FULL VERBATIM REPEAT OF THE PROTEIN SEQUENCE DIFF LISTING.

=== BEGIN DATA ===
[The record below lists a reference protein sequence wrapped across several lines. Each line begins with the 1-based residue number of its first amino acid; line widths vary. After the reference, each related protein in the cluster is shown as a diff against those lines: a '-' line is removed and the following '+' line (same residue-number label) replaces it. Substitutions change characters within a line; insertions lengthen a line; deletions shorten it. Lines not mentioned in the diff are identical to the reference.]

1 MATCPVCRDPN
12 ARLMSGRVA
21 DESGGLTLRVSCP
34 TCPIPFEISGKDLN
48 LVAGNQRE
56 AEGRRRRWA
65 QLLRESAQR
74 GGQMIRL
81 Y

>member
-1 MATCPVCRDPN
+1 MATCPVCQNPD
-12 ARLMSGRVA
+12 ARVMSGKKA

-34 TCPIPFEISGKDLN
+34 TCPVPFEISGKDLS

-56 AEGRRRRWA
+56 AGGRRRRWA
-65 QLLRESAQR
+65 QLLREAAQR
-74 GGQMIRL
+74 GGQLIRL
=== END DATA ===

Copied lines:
[The record below lists a reference protein sequence wrapped across several lines. Each line begins with the 1-based residue number of its first amino acid; line widths vary. After the reference, each related protein in the cluster is shown as a diff against those lines: a '-' line is removed and the following '+' line (same residue-number label) replaces it. Substitutions change characters within a line; insertions lengthen a line; deletions shorten it. Lines not mentioned in the diff are identical to the reference.]

1 MATCPVCRDPN
12 ARLMSGRVA
21 DESGGLTLRVSCP
34 TCPIPFEISGKDLN
48 LVAGNQRE
56 AEGRRRRWA
65 QLLRESAQR
74 GGQMIRL
81 Y

>member
-1 MATCPVCRDPN
+1 MATCPVCQNPD
-12 ARLMSGRVA
+12 ARVMSGKKA

-34 TCPIPFEISGKDLN
+34 TCPVPFEISGKDLS

-56 AEGRRRRWA
+56 AGGRRRRWA
-65 QLLRESAQR
+65 QLLREAAQR
-74 GGQMIRL
+74 GGQLIRL